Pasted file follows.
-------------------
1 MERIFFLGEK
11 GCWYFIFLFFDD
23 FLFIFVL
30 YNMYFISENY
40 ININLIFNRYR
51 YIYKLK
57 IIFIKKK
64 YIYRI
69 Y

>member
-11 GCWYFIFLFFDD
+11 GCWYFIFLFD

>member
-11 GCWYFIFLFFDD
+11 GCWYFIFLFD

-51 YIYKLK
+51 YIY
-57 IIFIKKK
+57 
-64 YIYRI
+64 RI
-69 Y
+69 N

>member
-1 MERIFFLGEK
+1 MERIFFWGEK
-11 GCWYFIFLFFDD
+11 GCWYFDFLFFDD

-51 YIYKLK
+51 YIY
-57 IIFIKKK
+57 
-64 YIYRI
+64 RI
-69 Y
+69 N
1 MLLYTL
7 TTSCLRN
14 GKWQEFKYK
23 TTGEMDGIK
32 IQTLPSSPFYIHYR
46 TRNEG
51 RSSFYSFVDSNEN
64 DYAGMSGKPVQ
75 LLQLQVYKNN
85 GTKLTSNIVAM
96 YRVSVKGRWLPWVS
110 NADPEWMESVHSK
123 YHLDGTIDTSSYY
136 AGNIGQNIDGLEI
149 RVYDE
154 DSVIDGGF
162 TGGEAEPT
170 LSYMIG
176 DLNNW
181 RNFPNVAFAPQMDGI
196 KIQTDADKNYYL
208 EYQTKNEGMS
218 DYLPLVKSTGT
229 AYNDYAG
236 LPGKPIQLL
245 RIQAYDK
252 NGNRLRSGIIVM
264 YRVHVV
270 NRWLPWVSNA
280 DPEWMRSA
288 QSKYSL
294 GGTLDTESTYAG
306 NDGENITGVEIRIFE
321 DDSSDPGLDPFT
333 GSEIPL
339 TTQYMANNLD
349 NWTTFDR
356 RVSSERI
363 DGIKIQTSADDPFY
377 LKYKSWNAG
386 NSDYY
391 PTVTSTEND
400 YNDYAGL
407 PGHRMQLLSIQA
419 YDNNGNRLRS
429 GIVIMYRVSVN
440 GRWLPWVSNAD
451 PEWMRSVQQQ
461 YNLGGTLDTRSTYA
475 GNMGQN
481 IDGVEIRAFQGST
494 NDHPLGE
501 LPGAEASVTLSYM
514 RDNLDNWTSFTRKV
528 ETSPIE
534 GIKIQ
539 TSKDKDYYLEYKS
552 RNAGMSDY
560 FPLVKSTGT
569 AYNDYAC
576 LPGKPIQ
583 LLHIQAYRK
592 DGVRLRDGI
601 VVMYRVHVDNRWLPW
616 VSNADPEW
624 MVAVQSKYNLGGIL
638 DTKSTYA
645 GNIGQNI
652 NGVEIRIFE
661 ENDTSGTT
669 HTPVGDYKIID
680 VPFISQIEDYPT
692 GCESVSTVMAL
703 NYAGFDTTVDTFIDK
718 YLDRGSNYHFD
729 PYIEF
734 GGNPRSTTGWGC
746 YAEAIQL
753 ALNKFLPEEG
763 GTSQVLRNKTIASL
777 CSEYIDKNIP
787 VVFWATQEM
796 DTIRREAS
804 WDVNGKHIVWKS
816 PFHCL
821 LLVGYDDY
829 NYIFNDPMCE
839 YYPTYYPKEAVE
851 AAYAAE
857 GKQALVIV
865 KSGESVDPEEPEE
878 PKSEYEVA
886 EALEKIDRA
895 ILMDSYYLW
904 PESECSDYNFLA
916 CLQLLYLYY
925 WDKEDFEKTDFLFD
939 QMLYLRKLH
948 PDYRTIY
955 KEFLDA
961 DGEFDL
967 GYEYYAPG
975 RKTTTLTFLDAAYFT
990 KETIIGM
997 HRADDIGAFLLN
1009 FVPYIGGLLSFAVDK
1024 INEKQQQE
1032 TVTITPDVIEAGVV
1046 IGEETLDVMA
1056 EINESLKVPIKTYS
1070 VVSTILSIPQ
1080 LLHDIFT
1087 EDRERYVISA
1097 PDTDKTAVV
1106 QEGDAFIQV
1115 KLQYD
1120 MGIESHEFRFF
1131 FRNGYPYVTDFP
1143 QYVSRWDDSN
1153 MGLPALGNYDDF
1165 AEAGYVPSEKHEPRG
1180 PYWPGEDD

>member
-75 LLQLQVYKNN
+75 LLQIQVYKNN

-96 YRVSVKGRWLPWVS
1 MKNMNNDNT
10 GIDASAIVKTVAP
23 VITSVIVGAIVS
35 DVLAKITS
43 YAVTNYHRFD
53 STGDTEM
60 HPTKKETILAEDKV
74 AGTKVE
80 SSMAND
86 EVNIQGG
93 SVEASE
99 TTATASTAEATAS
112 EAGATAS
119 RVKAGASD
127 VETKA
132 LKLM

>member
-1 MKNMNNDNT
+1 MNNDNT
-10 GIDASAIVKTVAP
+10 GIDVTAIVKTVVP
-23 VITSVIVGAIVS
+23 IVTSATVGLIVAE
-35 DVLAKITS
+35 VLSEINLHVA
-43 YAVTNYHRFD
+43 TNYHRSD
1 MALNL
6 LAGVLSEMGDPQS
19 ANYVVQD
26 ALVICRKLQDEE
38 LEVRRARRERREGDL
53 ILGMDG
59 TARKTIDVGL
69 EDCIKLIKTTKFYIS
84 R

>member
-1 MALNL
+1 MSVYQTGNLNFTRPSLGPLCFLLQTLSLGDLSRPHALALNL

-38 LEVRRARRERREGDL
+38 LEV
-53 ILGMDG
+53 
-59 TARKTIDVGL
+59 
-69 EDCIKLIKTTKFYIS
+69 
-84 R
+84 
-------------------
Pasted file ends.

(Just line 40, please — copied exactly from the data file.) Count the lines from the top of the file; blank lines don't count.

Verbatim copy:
23 TTGEMDGIK